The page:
The battlefield of parched bones we hear about from Ezekiel is a lonelier view than a person would usually see wandering in the wilderness. It is a vision of destruction—the evidence of the failure that that led to bondage and exile. Ezekiel wrote, six centuries before Jesus, about the crushing defeat of the people of Israel at the hands of the Babylonians. The ancient Babylonian superpower destroyed the Temple and reduced Jerusalem to rubble. Most of the people were taken into exile in Babylon. Had the God of Babylon overpowered the God of Israel? That’s how they thought back then. They thought their God was limited to their geographic territory and that the people of Israel were cut off from God. They wept by the waters of Babylon when their captors demanded a song of their God—“How can we sing God’s songs on a foreign soil?” The bones were on the battlefield because there was nobody left to bury them. The normal way that the people of Israel cared for their dead was by cave burial; the body was laid on a shelf, and a stone sealed the entrance to keep wild animals out. When the body was reduced to bones, they were carefully placed in ossuaries. The dead were not abandoned on the ground.

Ezekiel saw or heard about the scene of desolation. He was either left behind to write to the people in exile, or with them in Babylon. Ezekiel told the people:

  • You think you’ve lost your hope–no you haven’t.

  • You think you’ve been cut off, forsaken by God–no you haven’t.

drybonesduncanlong73Ezekiel told them: God can rebuild a people. God can connect bone to bone, knit them with sinews, cover them with flesh and breathe life into God’s people. There is hope and holy connection. The text tells us that however real the scene on the battlefield, it is also a metaphor–that the bones represent the “whole house of Israel.” God spoke through the prophet Ezekiel to tell the people they should hold on to their hope, that in the time to come they will be on their OWN soil. They would be home. Home: perhaps the most powerful word in any language. They were not godforsaken.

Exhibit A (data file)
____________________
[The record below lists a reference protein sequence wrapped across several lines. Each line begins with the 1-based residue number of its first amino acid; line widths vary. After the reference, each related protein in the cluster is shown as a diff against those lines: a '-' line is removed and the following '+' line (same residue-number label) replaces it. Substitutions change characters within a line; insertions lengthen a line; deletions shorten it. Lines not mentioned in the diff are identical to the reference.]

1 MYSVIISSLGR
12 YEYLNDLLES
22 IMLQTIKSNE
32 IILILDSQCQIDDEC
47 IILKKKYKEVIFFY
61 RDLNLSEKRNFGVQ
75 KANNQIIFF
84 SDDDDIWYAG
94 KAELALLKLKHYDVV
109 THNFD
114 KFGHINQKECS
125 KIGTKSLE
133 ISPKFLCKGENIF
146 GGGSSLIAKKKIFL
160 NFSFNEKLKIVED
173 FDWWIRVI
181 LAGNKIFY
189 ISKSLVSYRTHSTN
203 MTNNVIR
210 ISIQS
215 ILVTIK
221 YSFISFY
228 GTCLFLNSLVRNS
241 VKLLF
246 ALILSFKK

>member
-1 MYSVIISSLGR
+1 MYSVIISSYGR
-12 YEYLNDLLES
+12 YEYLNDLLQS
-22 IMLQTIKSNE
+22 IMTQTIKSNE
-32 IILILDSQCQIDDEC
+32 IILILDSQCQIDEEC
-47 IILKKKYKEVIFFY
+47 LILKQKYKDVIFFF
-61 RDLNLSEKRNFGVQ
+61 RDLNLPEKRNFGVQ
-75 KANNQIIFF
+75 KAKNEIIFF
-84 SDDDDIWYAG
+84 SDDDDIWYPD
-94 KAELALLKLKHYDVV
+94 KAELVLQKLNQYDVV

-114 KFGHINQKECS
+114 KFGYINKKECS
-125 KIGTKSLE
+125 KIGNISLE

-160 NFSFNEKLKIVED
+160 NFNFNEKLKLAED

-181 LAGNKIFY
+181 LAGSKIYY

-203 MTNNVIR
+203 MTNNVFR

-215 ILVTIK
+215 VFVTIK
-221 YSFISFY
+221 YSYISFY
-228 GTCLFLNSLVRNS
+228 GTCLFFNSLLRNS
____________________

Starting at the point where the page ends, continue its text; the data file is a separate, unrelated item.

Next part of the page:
Mary and Martha felt godforsaken, and angry.

They each said the same thing to Jesus: “Lord, if you had been here, my brother would not have died.” They probably said much more: “Where were you? We sent word that he was sick. We waited. We thought you would come. Why didn’t you come? Why weren’t you here?”

That’s how it can feel, when a loved one is dying. Where is God? And why do bad things happen to good people? In theological terms, that is the Theodicy question. Where is the answer to that? The answer comes when we know that no matter what happens God is present, and that God cares for us as a people and as an individual person. Faced with the death of Lazarus, and the suffering of his sisters; Jesus wept. In the earlier translation, this was shortest verse in the Gospels. Jesus wept because he cared deeply about his friend, and he was moved by Martha and Mary’s grief. Jesus stood near the tomb and told the disciples to open it. Martha, always the practical one—the one who always knew how things should be done—said, “No! Don’t do that! It has been four days and there will be a stench!”

Martha, Martha. Wait and see. You don’t know everything that is possible with God. Jesus said, “Roll away the stone.” Jesus said, “Come out.” Come out of the grave, you whose hope is lost. Come back to life, you who are coming apart at the seams. Wake up and see how precious you are to God, you who feel godforsaken.

When Moses asked, “Who shall I say sent me to lead the people of Israel?” God responded: Ehyeh asher ehyeh, Hebrew for: I AM that I AM (Exodus 3:14). God, the great I AM, called to the skeletons. The writer of John’s Gospel is showing that Jesus is God’s Messiah. It is likely that all of the people standing with Jesus at that tomb knew about the vision of Ezekiel. They understood that God—and only God–is the source of renewal and hope. They knew what it meant when Jesus used the powerful words–the ‘I AM’–in saying I AM the Resurrection and the Life. As you hear these words, you can hear these accounts of resurrection as events in the past, or you can hear them as living sacred words that speak of life here and now. It is an experience of resurrection before the Resurrection, and time after time in our own lives.

Dry bones

When you feel godforsaken, don’t give up.

Hold on to visions of resurrection. God promises to restore a people, and in Jesus we see the tender care God takes to restore a single person. Every day is a re-enactment of these texts–physically, emotionally, and psychologically. Faced with loss and despair, we turn to God for healing, and are blessed to experience that hope is alive, and life will be renewed. We experience the Resurrection on the Lord’s Day week by week when we gather for Communion, and we are renewed, reborn and redeemed from hopelessness. We know as a people, and as individual persons, we are never godforsaken.


Leave a Reply

Fill in your details below or click an icon to log in:

WordPress.com Logo

You are commenting using your WordPress.com account. Log Out /  Change )

Google photo

You are commenting using your Google account. Log Out /  Change )

Twitter picture

You are commenting using your Twitter account. Log Out /  Change )

Facebook photo

You are commenting using your Facebook account. Log Out /  Change )

Connecting to %s